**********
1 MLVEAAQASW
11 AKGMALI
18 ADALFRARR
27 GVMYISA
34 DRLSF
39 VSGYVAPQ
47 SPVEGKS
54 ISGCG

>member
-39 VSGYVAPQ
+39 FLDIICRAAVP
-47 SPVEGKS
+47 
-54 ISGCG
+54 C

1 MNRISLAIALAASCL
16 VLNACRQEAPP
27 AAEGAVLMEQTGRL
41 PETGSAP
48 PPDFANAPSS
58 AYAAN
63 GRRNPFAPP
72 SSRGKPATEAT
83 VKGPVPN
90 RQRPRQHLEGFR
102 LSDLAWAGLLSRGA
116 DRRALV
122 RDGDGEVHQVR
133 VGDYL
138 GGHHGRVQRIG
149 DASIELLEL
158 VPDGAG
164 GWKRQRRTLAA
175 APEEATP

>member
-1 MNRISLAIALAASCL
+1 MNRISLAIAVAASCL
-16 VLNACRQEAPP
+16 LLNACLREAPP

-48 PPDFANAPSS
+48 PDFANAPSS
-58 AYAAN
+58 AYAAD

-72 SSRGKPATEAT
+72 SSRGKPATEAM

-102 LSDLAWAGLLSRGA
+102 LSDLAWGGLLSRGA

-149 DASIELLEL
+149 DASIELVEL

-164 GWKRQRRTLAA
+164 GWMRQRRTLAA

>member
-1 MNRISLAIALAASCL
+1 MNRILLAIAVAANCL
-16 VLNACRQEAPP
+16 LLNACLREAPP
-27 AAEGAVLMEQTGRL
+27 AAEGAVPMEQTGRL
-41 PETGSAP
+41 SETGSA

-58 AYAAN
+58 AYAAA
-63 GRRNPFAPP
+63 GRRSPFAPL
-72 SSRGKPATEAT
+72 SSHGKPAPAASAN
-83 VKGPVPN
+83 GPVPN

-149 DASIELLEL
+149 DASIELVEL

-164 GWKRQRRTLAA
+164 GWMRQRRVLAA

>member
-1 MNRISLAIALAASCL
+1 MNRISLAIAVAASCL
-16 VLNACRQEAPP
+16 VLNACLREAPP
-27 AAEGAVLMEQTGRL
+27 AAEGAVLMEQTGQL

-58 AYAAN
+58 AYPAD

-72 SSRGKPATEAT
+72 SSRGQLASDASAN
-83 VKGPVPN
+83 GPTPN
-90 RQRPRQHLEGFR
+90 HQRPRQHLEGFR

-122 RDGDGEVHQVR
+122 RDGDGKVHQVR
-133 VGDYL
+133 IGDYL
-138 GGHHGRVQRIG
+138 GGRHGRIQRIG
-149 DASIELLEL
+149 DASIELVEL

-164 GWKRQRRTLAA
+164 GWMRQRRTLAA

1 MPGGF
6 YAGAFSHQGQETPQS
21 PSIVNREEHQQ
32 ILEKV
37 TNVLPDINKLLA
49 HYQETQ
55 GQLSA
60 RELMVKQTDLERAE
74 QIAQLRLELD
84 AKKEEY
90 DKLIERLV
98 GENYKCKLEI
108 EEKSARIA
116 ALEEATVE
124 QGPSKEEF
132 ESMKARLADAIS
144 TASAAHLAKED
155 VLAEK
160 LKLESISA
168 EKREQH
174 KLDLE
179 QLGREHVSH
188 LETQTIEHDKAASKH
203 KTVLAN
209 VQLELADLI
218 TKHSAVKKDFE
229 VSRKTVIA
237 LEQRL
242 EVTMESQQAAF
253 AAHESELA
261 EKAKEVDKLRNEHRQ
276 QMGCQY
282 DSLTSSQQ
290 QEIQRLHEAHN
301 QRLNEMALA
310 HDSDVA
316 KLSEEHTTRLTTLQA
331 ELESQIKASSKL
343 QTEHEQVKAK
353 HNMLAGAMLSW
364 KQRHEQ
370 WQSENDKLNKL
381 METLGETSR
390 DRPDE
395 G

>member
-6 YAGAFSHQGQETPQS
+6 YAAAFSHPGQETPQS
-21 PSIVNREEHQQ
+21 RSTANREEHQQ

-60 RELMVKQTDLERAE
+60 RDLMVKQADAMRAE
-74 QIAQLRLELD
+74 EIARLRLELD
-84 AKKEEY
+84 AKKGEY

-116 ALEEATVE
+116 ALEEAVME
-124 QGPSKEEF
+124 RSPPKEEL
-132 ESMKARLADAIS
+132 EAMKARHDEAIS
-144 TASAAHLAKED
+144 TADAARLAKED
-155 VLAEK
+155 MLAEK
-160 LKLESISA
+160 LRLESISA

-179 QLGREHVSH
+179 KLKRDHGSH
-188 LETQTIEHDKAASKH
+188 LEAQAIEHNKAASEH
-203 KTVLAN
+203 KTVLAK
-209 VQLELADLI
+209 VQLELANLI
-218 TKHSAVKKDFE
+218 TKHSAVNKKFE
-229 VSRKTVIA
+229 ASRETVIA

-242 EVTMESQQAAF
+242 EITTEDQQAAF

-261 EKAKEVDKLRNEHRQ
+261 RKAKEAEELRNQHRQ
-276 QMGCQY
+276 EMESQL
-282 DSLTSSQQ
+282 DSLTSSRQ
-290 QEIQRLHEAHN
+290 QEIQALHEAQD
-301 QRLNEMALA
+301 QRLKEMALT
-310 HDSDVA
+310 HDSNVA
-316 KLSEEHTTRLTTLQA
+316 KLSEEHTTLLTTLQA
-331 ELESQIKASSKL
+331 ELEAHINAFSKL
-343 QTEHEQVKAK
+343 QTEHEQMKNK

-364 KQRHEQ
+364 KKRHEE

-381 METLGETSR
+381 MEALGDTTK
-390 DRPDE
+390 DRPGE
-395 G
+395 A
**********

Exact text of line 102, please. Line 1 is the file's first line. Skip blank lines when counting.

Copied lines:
37 TNVLPDINKLLA